The T-scanner is likely the only really useful component, IF it works in your range of temperatures. These are designed for a specific range of ambient temperatures. The etalon is made to be a bit above the H alpha line, and tilting it blue-shifts it on band. However, if it is too high at your ambient temps, it will need too much tilting and could develop banding. Since the filter doesn't state the tmep. ranage, you may not be able to use it at times.

There is a reason the 90 mm front etalon impressed you - front mounted etalons offer the best overall performance for a given aperture, as there are no increased field angles or instrument angles presented to the etalon. The internal and rear mounted filter systems have a harder time due to these impediments. However, for apertures above 100 mm, there are no other reasonable choices. You are then left to optimize the internal or rear filter system as much as possible.

If you are interested in a front mounted filter system, I would recommend filters that incorporate spacers in the aperture. My experience with the 100 mm SolarScope filters is that while they are exquisitely made, they are not as thermally stable as filters with a central spacer(s) such as the Lunt 100 mm or the Coronado's. See:

See here for a detailed description of etalon basics: ... on-basics/

Re: H-alpha Zeiss APQ 130

Posted: Mon Nov 06, 2017 3:41 pm
by krakatoa1883
I used several fluorite refractors for observing the Sun in H-alpha with rear-mounted etalons and in WL through Herschel wedges and never had any problem... It is just my experience, however, I would not translate it into a general law.... are there any recommendations from fluorite apo manufacturers in this respect ?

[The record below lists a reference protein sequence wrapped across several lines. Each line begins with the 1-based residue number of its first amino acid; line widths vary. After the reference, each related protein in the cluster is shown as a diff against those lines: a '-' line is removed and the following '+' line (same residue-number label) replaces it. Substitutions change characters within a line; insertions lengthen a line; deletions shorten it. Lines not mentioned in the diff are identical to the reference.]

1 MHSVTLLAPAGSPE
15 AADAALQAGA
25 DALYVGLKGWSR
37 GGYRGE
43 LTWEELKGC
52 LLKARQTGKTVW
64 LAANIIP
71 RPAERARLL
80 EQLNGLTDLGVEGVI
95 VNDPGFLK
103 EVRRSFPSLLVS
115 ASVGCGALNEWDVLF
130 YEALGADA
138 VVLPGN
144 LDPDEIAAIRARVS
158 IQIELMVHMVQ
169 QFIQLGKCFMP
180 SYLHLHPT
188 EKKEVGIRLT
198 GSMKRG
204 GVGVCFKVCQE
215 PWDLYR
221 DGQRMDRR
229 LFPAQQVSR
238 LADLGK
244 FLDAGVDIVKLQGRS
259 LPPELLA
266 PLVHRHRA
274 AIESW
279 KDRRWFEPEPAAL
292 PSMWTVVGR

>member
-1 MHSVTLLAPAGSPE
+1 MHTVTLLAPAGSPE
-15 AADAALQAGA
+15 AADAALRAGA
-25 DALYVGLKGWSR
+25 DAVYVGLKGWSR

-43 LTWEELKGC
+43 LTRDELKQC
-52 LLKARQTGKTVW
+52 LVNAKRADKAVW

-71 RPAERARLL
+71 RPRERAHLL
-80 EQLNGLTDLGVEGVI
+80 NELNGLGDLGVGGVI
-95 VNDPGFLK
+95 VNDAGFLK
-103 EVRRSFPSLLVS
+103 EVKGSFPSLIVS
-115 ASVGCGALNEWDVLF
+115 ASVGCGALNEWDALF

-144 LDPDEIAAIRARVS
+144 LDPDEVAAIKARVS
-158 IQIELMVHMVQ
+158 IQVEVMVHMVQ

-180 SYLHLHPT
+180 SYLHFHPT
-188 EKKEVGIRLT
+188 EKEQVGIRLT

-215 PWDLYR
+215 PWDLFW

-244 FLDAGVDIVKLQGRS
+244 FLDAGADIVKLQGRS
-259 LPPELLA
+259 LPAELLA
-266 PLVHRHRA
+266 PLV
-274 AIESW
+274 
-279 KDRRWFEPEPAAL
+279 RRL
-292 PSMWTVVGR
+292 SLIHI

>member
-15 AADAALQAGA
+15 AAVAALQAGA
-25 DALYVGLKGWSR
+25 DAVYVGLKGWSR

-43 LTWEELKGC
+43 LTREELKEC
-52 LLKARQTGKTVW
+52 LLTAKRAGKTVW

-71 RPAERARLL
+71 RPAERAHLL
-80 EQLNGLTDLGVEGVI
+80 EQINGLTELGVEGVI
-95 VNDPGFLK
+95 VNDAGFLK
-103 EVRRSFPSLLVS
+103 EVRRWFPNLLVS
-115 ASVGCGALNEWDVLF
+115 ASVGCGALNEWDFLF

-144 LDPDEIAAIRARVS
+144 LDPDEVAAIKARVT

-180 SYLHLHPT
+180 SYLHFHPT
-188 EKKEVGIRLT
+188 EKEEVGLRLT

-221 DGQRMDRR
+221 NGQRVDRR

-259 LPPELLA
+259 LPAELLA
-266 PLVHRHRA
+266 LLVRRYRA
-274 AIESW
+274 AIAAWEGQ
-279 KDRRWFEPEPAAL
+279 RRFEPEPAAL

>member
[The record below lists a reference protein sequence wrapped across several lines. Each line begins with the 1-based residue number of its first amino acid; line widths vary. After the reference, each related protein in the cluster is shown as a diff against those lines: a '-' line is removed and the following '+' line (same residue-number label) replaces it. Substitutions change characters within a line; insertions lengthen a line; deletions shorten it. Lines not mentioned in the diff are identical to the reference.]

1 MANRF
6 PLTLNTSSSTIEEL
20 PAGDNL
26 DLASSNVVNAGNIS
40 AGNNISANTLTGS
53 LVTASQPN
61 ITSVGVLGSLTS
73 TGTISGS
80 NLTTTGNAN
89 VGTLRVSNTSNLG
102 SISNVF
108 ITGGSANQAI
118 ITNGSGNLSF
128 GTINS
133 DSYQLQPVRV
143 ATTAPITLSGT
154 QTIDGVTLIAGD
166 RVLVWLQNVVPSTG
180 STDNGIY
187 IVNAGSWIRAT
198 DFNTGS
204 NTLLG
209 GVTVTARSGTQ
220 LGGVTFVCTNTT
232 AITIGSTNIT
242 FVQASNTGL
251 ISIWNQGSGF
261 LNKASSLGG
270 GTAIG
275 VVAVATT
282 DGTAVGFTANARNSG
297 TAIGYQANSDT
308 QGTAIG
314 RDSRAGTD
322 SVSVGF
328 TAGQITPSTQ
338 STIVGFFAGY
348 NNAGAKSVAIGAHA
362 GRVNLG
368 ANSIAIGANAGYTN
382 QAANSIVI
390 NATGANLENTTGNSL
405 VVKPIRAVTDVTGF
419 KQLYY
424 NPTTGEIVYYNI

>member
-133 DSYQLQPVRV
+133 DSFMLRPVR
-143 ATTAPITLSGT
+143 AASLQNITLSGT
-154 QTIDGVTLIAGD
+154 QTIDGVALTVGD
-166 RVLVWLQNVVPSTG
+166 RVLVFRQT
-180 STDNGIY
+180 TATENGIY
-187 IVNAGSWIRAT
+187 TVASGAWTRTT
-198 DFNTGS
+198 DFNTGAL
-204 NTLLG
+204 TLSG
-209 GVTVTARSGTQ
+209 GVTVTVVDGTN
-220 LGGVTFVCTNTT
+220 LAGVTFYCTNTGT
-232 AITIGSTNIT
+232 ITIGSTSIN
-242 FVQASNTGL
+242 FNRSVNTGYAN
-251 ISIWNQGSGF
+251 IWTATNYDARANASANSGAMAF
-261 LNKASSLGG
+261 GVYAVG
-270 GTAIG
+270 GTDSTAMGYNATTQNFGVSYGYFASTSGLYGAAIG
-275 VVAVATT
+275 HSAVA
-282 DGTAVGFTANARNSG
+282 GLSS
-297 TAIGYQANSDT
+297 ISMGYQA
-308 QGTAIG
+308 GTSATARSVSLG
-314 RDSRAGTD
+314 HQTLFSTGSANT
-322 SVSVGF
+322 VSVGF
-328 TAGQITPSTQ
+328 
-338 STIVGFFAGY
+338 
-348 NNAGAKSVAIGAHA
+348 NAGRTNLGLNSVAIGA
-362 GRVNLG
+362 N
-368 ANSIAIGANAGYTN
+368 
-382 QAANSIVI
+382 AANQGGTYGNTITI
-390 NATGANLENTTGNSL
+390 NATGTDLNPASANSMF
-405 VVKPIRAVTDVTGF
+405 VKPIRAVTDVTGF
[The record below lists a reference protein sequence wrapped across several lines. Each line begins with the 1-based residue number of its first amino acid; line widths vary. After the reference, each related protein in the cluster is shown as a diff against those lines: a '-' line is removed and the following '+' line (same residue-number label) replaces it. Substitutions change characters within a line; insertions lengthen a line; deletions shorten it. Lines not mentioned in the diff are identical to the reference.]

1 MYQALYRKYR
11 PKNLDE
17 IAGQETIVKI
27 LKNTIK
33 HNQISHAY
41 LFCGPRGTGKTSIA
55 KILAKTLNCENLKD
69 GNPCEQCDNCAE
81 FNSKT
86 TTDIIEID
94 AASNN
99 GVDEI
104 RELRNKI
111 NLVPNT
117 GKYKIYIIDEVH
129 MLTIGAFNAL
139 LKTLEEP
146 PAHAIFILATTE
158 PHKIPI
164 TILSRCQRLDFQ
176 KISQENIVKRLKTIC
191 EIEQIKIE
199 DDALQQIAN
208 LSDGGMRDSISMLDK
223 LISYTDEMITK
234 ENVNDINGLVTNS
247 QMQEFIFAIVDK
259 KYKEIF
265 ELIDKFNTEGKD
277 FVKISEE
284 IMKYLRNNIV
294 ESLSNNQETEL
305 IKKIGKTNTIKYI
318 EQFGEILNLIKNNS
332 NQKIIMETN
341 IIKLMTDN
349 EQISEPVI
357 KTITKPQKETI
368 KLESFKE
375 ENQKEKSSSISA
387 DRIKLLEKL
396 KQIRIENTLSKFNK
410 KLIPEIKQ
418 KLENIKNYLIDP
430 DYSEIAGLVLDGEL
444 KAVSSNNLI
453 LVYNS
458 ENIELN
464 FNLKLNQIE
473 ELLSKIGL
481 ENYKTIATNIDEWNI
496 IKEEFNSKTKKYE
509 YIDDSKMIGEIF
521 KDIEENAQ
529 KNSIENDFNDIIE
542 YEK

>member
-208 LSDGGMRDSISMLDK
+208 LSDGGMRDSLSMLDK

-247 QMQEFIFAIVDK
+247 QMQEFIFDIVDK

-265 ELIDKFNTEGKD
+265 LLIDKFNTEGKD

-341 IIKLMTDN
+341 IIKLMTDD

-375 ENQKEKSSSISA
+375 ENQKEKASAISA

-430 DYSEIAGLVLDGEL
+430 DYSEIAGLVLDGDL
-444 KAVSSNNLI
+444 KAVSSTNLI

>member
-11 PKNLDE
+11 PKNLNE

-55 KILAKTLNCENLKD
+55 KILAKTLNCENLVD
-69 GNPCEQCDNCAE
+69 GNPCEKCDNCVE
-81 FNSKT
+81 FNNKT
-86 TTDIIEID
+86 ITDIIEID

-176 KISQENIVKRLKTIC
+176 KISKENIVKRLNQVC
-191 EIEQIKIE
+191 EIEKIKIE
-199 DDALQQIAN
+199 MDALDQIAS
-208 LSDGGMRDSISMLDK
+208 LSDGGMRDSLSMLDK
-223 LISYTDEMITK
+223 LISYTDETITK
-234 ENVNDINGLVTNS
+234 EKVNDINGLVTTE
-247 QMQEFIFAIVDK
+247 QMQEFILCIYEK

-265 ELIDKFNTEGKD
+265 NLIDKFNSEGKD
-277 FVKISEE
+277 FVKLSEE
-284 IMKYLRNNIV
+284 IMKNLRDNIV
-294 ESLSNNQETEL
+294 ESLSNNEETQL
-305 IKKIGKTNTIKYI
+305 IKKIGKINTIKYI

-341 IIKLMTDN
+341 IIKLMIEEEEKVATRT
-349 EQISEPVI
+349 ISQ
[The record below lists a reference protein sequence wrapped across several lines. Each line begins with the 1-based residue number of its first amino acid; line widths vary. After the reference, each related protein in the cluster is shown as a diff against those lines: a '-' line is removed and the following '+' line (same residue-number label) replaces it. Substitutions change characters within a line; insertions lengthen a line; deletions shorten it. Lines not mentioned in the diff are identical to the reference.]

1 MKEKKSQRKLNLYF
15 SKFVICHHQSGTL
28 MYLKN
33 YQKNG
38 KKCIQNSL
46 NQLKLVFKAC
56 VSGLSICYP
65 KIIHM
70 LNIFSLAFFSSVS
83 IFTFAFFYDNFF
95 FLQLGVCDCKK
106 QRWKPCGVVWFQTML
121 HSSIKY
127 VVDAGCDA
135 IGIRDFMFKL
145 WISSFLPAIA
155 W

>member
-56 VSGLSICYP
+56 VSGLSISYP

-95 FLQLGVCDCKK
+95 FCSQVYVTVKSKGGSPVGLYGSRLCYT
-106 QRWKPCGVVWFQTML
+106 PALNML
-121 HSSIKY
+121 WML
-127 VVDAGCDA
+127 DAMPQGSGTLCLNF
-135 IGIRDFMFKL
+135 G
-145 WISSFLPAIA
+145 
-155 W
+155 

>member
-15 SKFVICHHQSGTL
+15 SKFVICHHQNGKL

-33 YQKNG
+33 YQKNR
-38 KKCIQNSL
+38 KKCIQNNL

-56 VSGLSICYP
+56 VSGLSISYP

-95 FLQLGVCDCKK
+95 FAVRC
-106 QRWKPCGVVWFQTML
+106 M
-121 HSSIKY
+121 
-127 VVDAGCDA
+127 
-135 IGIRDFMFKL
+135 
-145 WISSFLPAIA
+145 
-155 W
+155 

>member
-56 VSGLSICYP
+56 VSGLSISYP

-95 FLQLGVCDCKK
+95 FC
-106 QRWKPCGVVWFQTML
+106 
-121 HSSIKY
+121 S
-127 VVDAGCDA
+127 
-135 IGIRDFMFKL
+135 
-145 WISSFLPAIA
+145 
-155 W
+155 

I am not so sure that fluorite - and more generally apochromatic - refractors are of no advantage for observing the Sun with narrowband filters. I would say instead that this advantage exists but is not immediately apparent for several reasons. Theoretically, Fraunhofer achromats are not corrected outside the e-line, in fact they can be aberrated up to one wavelength or more depending on design and focal length. Their Strehl falls below 0.8 well before 600nm and in the near UV close to Ca-II lines things are even worse (see this page for a discussion).

However solar imaging is not as demanding in terms of resolving power as lunar or planetary imaging, the daytime seeing makes differences in aperture and design less evident than what would be under ideal conditions, and finally filter characteristics can actually be more important than the chromatic correction: an achromat provided with a good narrowband and high-contrast filter is certainly superior to an apochromat equipped with a poor one.